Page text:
Interviews are not normally held as part of the admissions process.
However, in some cases they may be required. If interviews are held, shortlisting will be based on academic excellence, and academic skills and training which match the requirements of the degree and they would be held via Skype. Timing for interviews would depend on the date of application and deadlines for scholarships. If an interview were held, there would normally be two interviewers, but if required more might be involved.
Publications are not expected.
2. English language requirement
Applicants whose first language is not English are usually required to provide evidence of proficiency in English at the higher level required by the University.
3. Availability of supervision, teaching, facilities and places
The following factors will govern whether candidates can be offered places:
- The ability of the Faculty of Oriental Studies to provide the appropriate supervision, research opportunities, teaching and facilities for your chosen area of work.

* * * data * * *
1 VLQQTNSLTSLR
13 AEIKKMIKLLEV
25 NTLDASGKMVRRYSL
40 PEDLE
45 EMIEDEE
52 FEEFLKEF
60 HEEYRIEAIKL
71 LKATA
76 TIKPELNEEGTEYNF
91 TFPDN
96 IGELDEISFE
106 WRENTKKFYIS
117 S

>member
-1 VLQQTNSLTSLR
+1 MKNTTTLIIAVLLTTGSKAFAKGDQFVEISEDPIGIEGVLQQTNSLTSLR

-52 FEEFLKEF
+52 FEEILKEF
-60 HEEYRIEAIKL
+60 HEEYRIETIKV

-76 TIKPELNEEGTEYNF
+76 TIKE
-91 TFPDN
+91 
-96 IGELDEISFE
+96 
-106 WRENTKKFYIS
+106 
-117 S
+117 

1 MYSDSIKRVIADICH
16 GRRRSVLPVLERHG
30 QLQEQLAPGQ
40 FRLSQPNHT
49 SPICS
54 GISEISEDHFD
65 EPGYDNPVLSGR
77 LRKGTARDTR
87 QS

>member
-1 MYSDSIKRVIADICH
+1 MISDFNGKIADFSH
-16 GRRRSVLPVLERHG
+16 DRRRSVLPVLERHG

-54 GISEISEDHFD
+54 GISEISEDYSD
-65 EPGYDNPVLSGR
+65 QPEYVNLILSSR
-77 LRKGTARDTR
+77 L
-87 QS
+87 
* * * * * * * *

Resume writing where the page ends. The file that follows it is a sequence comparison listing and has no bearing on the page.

- Minimum and maximum limits to the numbers of students who may be admitted to Oxford's research and taught programmes.
The provision of supervision, where required, is subject to the following points:
- The allocation of graduate supervision is the responsibility of the Faculty of Oriental Studies and it is not always possible to accommodate the preferences of incoming graduate students to work with a particular member of staff.
- Under exceptional circumstances a supervisor may be found outside the Faculty of Oriental Studies.
Where possible your academic supervisor will not change for the duration of your course. However, it may be necessary to assign a new academic supervisor during the course of study or before registration for reasons which might include sabbatical leave, maternity leave or change in employment.
4. Disability, health conditions and specific learning difficulties
Students are selected for admission without regard to gender, marital or civil partnership status, disability, race, nationality, ethnic origin, religion or belief, sexual orientation, age or social background.
Decisions on admission are based solely on the individual academic merits of each candidate and the application of the entry requirements appropriate to the course.